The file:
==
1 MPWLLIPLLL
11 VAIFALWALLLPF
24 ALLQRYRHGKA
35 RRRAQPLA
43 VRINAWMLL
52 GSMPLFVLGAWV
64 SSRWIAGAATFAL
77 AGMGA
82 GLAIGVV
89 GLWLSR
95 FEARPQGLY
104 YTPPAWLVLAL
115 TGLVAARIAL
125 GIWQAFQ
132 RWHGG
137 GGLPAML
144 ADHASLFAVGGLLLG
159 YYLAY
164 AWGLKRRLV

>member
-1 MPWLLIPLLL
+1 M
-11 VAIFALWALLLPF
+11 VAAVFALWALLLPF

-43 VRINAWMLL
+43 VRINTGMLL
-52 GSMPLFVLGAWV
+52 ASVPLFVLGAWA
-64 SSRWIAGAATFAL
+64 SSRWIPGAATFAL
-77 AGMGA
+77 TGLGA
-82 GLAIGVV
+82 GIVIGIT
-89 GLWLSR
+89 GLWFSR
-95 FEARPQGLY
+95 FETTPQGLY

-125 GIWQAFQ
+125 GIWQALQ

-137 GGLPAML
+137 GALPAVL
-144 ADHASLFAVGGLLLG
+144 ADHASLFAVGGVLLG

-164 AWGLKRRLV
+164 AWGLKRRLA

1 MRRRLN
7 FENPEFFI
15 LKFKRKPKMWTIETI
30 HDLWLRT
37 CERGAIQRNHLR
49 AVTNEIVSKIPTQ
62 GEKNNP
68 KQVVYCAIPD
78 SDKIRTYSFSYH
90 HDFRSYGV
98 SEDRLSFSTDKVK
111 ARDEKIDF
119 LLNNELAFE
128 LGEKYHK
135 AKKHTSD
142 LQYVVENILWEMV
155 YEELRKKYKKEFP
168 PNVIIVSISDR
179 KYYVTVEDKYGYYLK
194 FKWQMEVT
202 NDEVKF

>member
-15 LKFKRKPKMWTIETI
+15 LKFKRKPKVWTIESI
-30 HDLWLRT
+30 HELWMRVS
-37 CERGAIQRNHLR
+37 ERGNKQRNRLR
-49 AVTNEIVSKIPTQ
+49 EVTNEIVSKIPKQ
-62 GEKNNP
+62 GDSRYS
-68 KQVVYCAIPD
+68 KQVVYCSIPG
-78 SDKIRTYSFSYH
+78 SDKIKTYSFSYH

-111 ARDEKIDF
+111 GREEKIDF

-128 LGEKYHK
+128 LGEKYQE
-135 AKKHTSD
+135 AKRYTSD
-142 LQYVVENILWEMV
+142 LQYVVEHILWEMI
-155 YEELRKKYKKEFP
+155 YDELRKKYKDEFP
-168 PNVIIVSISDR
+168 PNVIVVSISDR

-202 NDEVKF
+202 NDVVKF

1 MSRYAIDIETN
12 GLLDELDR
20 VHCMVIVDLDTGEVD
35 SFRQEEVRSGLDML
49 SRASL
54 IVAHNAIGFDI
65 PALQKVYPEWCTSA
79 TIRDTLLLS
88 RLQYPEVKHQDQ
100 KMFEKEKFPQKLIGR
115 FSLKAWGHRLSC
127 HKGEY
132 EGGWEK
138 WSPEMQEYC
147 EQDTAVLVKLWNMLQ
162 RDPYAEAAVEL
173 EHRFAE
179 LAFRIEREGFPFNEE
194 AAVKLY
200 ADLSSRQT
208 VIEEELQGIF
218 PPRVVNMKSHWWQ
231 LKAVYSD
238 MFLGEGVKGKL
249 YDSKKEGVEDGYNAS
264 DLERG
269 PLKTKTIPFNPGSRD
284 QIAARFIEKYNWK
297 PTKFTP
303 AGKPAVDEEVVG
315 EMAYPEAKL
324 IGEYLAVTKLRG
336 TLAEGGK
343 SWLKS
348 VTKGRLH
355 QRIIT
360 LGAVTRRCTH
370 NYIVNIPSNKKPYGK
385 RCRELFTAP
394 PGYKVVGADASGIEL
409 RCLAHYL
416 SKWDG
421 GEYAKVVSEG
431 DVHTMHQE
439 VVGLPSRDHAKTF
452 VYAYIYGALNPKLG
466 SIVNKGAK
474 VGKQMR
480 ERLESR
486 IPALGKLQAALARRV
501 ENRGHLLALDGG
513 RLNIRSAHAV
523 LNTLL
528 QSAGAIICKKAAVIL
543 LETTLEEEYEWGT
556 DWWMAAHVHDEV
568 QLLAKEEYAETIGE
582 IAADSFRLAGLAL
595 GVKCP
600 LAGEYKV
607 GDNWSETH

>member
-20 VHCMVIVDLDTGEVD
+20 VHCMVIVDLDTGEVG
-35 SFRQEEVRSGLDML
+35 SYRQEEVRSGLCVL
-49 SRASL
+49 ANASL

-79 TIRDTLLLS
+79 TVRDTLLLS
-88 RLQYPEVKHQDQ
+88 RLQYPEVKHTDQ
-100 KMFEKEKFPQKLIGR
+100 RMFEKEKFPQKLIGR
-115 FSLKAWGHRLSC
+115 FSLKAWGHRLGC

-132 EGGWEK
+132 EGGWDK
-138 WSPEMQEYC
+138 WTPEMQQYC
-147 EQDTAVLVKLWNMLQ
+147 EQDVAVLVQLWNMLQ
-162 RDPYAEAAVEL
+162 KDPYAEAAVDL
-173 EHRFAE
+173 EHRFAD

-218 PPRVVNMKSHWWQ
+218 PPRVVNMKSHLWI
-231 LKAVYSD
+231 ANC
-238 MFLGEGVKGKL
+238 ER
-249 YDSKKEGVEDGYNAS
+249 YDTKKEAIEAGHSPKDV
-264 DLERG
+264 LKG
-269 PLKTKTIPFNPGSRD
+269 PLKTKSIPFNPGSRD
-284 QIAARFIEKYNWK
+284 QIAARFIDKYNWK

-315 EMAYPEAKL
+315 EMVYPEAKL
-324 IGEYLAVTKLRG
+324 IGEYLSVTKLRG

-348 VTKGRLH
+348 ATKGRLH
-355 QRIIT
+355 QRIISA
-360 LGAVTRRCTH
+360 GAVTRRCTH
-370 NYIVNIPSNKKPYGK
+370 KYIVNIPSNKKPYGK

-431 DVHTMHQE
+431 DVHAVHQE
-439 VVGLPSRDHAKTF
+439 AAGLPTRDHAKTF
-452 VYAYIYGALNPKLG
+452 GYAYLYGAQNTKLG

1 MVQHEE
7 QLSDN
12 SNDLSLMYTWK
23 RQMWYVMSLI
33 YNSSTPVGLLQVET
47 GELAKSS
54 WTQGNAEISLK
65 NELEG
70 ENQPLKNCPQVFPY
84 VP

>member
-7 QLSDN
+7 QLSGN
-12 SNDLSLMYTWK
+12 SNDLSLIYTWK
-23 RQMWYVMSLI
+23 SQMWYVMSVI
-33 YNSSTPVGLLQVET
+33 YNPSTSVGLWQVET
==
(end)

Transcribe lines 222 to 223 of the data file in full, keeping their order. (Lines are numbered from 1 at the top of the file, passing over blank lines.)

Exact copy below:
65 NELEG
70 ENQPLKNCPQVFPY